On January 22, 1969 the first Port Stephens Examiner was published.
The paper has been in print since 1899, but it was in 1969 that the newspaper became the Port Stephens Examiner.
This paper incorporated the Raymond Terrace Examiner and The Port Stephens Times.
As explained in one of the eight stories published on the front page, the new name was necessary “because of the growth of the Port Stephens area, residentially and industrially”.
“A combination of the “Examiner” and the “Times” will enable better service to be provided for readers and advertisers alike,” the story on the name change read.
“A photographic service is to commence next week and will be available for weddings – functions – sporting – advertising and many other subjects.”
At the time of publication, plans were being made to deliver the paper door-to-door.
Other stories on the front page of the January 22, 1969 edition of the Examiner included:
Use of plant questioned
Story brief: Port Stephens Shire Council resolved to hear allegations made by a Councillor Tully that a council plant and vehicle – a Crawler – had been used “illegally” to move sand on a private site.
Cr Tully said: “I have been hounded by people asking me, as Chairman of the Works Committee, what is going on”.
A resolution was made that a report on the works be provided at the next meeting.
Council rate – no change
Story brief: A motion by the president of the Port Stephens Shire Council, councillor H.J. Collins, to comply with the Department of Local Government’s request to re-examiner the 1969 budget was defeated in council.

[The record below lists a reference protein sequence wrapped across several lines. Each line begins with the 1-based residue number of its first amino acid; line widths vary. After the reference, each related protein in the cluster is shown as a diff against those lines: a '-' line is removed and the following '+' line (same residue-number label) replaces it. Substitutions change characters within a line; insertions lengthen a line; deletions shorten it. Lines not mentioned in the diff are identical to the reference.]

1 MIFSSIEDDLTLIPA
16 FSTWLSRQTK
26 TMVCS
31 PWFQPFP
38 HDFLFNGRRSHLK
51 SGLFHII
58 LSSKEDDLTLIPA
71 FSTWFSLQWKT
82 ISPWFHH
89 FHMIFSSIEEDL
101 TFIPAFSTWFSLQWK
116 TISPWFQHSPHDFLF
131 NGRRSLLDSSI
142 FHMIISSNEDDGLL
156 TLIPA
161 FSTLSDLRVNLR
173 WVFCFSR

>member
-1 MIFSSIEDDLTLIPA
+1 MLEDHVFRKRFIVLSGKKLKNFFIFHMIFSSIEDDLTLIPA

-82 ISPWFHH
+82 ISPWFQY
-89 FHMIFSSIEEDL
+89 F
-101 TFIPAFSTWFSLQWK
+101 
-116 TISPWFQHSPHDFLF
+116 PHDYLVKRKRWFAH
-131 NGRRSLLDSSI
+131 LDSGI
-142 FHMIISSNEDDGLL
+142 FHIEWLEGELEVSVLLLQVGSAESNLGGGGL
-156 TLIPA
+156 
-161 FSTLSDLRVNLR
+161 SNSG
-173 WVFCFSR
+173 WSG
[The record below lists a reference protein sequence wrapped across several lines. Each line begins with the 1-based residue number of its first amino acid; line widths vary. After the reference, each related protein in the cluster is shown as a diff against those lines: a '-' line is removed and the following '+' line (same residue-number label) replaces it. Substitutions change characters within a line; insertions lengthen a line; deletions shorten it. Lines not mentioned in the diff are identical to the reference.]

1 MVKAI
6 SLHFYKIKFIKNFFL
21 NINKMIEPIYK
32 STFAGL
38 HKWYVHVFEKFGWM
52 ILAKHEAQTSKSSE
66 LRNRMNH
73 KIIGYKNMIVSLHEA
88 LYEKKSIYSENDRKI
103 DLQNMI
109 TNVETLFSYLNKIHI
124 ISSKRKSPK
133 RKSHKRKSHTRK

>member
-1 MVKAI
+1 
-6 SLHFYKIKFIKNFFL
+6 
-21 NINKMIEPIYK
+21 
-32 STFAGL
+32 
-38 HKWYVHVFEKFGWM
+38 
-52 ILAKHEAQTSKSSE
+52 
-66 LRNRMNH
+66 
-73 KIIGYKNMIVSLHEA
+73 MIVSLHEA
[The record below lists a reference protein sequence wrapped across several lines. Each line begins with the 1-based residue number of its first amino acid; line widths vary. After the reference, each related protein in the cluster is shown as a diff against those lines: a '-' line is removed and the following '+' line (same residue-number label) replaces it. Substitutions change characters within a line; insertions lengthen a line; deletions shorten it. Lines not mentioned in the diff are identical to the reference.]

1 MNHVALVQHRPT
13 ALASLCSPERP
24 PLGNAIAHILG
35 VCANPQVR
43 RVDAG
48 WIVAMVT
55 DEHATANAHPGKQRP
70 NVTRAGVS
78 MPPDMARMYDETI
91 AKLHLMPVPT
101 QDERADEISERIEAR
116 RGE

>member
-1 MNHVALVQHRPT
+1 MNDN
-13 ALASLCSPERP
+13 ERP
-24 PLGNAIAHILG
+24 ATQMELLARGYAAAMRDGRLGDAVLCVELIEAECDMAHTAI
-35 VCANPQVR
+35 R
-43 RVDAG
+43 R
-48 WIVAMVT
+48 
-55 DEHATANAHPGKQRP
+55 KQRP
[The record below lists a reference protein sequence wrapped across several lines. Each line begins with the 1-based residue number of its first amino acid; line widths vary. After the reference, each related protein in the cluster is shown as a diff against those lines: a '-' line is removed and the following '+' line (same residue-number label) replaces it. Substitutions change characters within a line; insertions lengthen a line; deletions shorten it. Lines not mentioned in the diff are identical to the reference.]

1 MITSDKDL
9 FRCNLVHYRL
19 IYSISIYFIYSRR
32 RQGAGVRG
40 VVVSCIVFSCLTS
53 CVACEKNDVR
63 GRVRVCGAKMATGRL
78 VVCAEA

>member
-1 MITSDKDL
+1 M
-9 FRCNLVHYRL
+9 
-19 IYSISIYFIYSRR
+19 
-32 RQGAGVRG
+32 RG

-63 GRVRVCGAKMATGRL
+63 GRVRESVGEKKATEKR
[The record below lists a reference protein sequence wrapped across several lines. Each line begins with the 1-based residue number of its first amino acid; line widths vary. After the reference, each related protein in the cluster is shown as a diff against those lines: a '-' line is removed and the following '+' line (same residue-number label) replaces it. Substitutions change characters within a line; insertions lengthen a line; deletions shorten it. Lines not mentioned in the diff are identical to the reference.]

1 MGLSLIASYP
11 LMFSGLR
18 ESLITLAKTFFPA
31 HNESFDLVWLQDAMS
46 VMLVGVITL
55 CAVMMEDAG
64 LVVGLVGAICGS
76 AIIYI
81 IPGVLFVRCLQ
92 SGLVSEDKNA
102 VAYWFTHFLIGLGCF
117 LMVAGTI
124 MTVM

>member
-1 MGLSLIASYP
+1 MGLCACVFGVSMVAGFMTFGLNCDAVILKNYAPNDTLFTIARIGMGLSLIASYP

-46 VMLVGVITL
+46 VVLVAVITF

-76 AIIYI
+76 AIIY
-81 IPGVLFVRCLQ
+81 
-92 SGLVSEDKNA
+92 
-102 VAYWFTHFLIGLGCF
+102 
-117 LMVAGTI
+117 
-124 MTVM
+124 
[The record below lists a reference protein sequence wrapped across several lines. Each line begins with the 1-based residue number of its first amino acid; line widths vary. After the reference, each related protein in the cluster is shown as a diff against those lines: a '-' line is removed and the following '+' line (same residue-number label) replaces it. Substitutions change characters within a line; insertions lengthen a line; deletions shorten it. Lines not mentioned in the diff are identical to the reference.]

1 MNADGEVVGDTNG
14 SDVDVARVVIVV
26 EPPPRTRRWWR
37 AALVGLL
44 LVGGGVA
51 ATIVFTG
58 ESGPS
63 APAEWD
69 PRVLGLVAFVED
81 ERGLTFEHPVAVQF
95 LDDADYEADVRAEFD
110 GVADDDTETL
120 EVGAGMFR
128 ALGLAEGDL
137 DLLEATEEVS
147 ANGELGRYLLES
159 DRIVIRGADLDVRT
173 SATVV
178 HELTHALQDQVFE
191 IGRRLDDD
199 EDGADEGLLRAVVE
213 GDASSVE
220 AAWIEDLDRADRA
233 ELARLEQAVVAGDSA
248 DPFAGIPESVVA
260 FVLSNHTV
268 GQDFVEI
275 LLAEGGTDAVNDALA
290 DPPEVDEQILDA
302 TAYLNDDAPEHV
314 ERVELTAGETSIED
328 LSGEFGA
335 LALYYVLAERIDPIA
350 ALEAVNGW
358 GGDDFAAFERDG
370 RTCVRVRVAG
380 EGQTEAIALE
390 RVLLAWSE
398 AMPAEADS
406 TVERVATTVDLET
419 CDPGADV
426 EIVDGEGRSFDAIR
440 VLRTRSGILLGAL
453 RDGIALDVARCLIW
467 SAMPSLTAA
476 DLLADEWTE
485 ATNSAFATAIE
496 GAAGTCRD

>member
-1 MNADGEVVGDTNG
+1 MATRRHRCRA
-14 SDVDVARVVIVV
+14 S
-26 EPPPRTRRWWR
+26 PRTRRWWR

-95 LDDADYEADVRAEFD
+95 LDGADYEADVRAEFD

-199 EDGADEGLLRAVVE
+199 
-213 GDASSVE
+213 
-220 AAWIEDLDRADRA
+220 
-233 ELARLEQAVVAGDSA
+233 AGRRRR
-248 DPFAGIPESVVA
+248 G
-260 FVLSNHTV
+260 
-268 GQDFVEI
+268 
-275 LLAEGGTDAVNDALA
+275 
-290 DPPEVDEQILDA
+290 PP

Council resolved to keep the rate at the 1968 level of 4.885, as opposed to the rate Cr Collins’ motion proposed – 5.207.
Record demands on Caravan Park at Port Stephens
Story brief: Port Stephens caravan parks had a record Christmas holiday season.
The council planned to spend $3200 on Shoal Bay Park for water taps, sealing of roads and a car-wash.
The Examiner reported that the annual income for Shoal Bay Caravan Park had risen from $10,000 in 1966 to $25,000 in 1968.
Tourist enquiries rise 2000 p.c. at Hexham in 5 years
Story brief: Tourism was an “invisible industry” in the Hunter Valley until the Hunter Valley Tourist Authority “took the helm”.
A tourist information centre was established at Hexham, in premises adjoining the ‘Oak’ Milk Bar in December 16, 1963.
In the first month of operation, the centre welcomed 522 visitors who were seeking tourist information.
On its last day of operations for 1968, 77,234 visitors had accessed the information centre.
Additionally, three announcements were published on the front page:
Story brief: Acknowledging the wedding of Miss D. Banks of Medowie and Mr Hayward, of Sydney, in Williamtown on January 25, 1969.
Special display for Australia Day
Story brief: Announcing there would be a display of period costumes in Daley’s store for Australia Day.
Notice to all publicity officers
Story brief: Welcoming community group publicity officers to send their news to the Examiner.